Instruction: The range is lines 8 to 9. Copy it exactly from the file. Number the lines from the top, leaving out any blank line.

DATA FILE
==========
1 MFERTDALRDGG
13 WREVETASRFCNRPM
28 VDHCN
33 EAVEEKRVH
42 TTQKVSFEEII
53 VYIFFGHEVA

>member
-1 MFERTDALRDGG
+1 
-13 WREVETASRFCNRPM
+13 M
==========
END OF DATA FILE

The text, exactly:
-1 MFERTDALRDGG
+1 